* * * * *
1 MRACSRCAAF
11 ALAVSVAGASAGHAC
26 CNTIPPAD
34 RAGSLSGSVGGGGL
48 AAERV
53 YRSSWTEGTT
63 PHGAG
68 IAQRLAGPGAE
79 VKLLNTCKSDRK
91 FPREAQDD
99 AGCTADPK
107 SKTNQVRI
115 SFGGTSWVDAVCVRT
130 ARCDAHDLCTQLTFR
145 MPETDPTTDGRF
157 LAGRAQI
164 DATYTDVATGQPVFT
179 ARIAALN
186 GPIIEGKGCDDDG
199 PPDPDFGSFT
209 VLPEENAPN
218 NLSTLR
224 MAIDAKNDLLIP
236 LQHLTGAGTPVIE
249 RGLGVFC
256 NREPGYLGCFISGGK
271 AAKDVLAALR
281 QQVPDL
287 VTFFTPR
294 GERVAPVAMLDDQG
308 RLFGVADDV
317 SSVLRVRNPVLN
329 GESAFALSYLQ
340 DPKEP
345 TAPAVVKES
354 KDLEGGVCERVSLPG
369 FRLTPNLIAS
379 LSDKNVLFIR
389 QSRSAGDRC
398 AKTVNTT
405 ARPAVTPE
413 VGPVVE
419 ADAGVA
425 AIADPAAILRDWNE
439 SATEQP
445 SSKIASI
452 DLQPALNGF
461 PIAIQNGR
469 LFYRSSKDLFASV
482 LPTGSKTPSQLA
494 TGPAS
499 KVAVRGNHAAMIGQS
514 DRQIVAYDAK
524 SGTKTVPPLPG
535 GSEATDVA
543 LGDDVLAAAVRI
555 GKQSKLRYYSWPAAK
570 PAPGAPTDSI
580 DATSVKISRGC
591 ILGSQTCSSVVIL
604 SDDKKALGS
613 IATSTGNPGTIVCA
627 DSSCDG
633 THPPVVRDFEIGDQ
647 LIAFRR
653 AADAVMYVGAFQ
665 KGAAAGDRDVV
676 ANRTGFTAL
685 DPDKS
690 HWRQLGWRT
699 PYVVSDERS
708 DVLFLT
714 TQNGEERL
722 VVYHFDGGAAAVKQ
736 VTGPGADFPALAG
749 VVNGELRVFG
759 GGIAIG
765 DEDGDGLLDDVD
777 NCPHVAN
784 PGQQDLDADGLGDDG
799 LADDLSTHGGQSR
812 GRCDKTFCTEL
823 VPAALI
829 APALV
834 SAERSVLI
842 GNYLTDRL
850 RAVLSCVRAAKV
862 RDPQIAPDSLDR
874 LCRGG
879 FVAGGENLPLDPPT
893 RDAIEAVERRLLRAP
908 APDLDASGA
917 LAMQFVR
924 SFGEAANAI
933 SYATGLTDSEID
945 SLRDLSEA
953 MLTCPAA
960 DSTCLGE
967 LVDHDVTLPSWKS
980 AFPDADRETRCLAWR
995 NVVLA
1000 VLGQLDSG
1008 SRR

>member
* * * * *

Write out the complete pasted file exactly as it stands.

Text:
1 MRACSRCAAF
11 ALAVSVAGASAGHAC
26 CNTIPPAD
34 RAGSLSGSVGGGGL
48 AAERV
53 YRSSWTEGTT
63 PHGAG
68 IAQRLAGPGAE
79 VKLLNTCKSDRK
91 FPREAQDD
99 AGCTADPK
107 SKTNQVRI
115 SFGGTSWVDAVCVRT
130 ARCDAHDLCTQLTFR
145 MPETDPTTDGRF
157 LAGRAQI
164 DATYTDVATGQPVFT
179 ARIAALN
186 GPIIEGKGCDDDG
199 PPDPDFGSFT
209 VLPEENAPN
218 NLSTLR
224 MAIDAKNDLLIP
236 LQHLTGAGTPVIE
249 RGLGVFC
256 NREPGYLGCFISGGK
271 AAKDVLAALR
281 QQVPDL
287 VTFFTPR
294 GERVAPVAMLDDQG
308 RLFGVADDV
317 SSVLRVRNPVLN
329 GESAFALSYLQ
340 DPKEP
345 TAPAVVKES
354 KDLEGGVCERVSLPG
369 FRLTPNLIAS
379 LSDKNVLFIR
389 QSRSAGDRC
398 AKTVNTT
405 ARPAVTPE
413 VGPVVE
419 ADAGVA
425 AIADPAAILRDWNE
439 SATEQP
445 SSKIASI
452 DLQPALNGF
461 PIAIQNGR
469 LFYRSSKDLFASV
482 LPTGSKTPSQLA
494 TGPAS
499 KVAVRGNHAAMIGQS
514 DRQIVAYDAK
524 SGTKTVPPLPG
535 GSEATDVA
543 LGDDVLAAAVRI
555 GKQSKLRYYSWPAAK
570 PAPGAPTDSI
580 DATSVKISRGC
591 ILGSQTCSSVVIL
604 SDDKKALGS
613 IATSTGNPGTIVCA
627 DSSCDG
633 THPPVVRDFEIGDQ
647 LIAFRR
653 AADAVMYVGAFQ
665 KGAAAGDRDVV
676 ANRTGFTAL
685 DPDKS
690 HWRQLGWRT
699 PYVVSDERS
708 DVLFLT
714 TQNGEERL
722 VVYHFDGGAAAVKQ
736 VTGPGADFPALAG
749 VVNGELRVFG
759 GGIAIG
765 DEDGDGLLDDVD
777 NCPHVAN
784 PGQQDLDADGLGDDG
799 LADDLSTHGGQSR
812 GRCDKTFCTEL
823 VPAALI
829 APALV
834 SAERSVLI
842 GNYLTDRL
850 RAVLSCVRAAKV
862 RDPQIAPDSLDR
874 LCRGG
879 FVAGGENLPLDPPT
893 RDAIEAVERRLLRAP
908 APDLDASGA
917 LAMQFVR
924 SFGEAANAI
933 SYATGLTDSEID
945 SLRDLSEA
953 MLTCPAA
960 DSTCLGE
967 LVDHDVTLPSWKS
980 AFPDADRETRCLAWR
995 NVVLA
1000 VLGQLDSG
1008 SRR

>member